Evolution and translation of research findings does not have to be a roundtrip journey from bench to nowhere. In Box 4
, I list some suggestions that may improve the situation. As we work on integrating scientific disciplines and materializing discoveries, translation would benefit from robust evidence. Translating non-credible, non-replicated research findings may have bleak consequences. We already have several useless prognostic and diagnostic tests, ineffective and possibly harmful therapies, and redundant sub-specialties sustained by unsubstantiated optimism on their benefits [55
]. We should not add more junk to this pile.
Box 4. Improving the Credibility, Replication, and Translation of Research Findings: Thoughts for Possible Solutions
- Promote multidisciplinary communication.
- Foster systematic, evidence-based approaches to research.
- Acknowledge in earnest the difficulty and even the failures of the scientific enterprise.
- Examine which pathways have led to specific successes and failures in translation.
- Focus on credibility rather than simply the statistical significance of research findings.
- Synthesize evidence systematically from many studies and teams of investigators and anticipate this integration from the design phase of research.
- Give credit to original ideas, good-quality work, and robust methodology rather than to impressive claims and magazine hype.
- Encourage rigorous replication, not just discovery.
As researchers, we should acknowledge difficulties and failures. In a world where everyone struggles to impress with achievements, public trust in science may be enhanced if it is seen as an enterprise where its workers do not simply try to impress, but seek the truth under often unfavorable odds of success. We also need to examine systematically what really has worked to date and the pathways of discovery for such successes. Moreover, we have a large evidence base where we can find out what has not worked so far and where and why we have been misled.
Research findings should be ascribed a credibility level that is different from their formal statistical significance. In the current era of massive hypothesis testing, levels of statistical significance are almost non-interpretable. The p-value threshold of 0.05, which barely worked when there were few hypotheses and investigators, is currently impractical. Circulating p-values increasingly reach depths of 10−4, 10−10, or 10−60. “Details” on how the data are collected, handled, and analyzed can change p-values by log scales.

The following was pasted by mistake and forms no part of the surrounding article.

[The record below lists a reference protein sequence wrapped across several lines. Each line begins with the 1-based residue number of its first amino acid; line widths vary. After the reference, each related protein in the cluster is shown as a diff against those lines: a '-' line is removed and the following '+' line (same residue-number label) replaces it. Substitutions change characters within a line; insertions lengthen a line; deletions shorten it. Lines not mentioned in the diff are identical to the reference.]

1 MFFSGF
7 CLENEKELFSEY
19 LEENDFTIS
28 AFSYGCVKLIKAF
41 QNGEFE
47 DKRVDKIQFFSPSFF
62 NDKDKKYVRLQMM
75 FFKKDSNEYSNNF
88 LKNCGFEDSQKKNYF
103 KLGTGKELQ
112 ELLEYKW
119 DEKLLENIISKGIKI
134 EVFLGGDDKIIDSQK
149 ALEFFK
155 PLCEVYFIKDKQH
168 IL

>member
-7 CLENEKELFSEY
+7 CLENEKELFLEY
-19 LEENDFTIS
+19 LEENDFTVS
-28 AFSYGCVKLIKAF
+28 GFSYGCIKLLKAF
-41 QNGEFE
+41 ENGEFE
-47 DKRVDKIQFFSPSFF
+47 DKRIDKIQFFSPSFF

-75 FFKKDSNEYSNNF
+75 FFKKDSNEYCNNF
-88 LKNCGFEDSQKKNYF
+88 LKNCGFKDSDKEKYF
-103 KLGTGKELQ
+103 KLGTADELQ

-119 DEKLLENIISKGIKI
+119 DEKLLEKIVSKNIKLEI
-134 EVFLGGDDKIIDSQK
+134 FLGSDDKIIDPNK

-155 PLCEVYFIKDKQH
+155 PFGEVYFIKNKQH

In the past, we had few research findings; currently we have too many. This is exciting, but we don't know what they mean and how to use them. Credibility of research findings may be visualized in the form of a wide-based pyramid, where most findings have low credibility, and few have high credibility. RCTs can test findings that are somewhere between the middle to the top of the credibility pyramid. Target selection should be careful and systematically evidence based. Apart from attention to design, power, and protection from biases, this requires also careful strategic planning for designing research agendas and making sense of the overall picture of all RCTs in each field [56
]. Designing trials in isolation or with non-scientific priorities creates fragmented, irrelevant evidence.
Finally, replication in the current era is probably as important as or even more important than discovery. Replication alone does not protect against bias. Studies with inherently bad design may be prone to replication if the same errors are repeated, while well-designed studies tend to replicate only when they are correct [58
]. Replication requires rigorous evaluation with consistency in a variety of repeated tests. Scientific credit has traditionally been given to discoverers, but for many research fronts, discovery is currently an automated multiple testing process. The more difficult challenge is to dismiss false discoveries and materialize some truly useful findings.